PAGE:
While this approach does address the problem of drivers being left out of pocket after a collision with an uninsured (or underinsured) driver, it does not necessarily address the cause of the problem.
Indeed, in cases where insurance is too expensive, it may actually compound the problem because the additional insurance increases the cost, thereby making car insurance more unaffordable.
New Jersey’s approach to uninsured drivers was to effectively lower the barrier to insurance and make an annual insurance policy more affordable.
They, therefore, launched the Special Automobile Insurance Policy (SAIP) initiative to offer a basic car insurance policy for $365 a year.
SAIP is sometimes known as the ‘dollar a day’ insurance policy because of the cost; however, if you pay in full in advance, you can actually get the policy for $360, meaning that it is actually cheaper than a dollar per day.
What is the SAIP?
The SAIP helps provide insurance for those who are unable to afford the cost of regular insurance (and therefore likely to be tempted to forego insurance entirely).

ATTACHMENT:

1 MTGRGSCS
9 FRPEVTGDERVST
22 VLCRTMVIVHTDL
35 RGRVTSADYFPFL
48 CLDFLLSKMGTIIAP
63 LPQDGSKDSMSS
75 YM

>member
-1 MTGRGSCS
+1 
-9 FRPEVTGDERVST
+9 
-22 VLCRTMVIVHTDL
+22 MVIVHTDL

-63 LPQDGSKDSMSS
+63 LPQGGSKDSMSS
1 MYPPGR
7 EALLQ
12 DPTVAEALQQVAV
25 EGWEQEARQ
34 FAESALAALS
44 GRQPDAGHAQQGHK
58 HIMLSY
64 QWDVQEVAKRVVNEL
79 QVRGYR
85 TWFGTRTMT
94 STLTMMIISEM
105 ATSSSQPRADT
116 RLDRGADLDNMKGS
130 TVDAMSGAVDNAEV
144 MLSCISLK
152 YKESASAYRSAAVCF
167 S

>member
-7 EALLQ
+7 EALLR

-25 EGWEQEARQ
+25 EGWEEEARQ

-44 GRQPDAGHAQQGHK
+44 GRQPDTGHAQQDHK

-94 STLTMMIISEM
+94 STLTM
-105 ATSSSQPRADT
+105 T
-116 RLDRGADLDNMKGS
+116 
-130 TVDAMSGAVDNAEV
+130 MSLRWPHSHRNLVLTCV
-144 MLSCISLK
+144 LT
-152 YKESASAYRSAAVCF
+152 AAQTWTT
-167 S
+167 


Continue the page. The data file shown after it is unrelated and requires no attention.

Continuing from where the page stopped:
For those with limited financial resources, the SAIP is offered through the state government and allows individuals to receive limited coverage for an entire year at the cost of either $365 if paid in two annual installments, or $360 if paid in full at the outset of the coverage.
Who is eligible?
Eligibility for the SAIP is contingent upon being fully enrolled in Federal Medicaid with Hospitalization. This is simply the criteria the State of New Jersey uses to gauge need, and the insurance is in no way connected with Medicaid, nor is it reliant on any particular health criteria.
It is important to also note that not all those who receive Medicaid are eligible for SAIP. If you are in doubt, you should speak to an insurance broker about whether you qualify. They will most likely be able to determine your eligibility from the number of your Medicaid ID card.
If you do not qualify for Medicaid, then you will not qualify for SAIP. You also need to be a resident of New Jersey in order to access the SAIP (your Medicaid and Driving License may need to be updated to prove residency).
If you lose your Medicaid benefits, you can continue on the SAIP until your renewal after a year (i.e. cancellation of Medicaid does not mean cancellation of health insurance). If you share a home with many people, they will all be covered by the SAIP, providing that they only drive one car. If you have a multi-car home, then only one designated vehicle will be covered by the SAIP.
In all circumstances, it is best to speak with a broker before making any decisions. They will be able to guide you through the process and the specifics of your situation in the most cost-efficient way.
What does SAIP cover?
SAIP provides emergency treatment in the aftermath of an accident, including brain and spinal cord injuries up to a value of $250,000. It will also provide a ‘death benefit’ of $10,000 if there is a fatality in any car accident.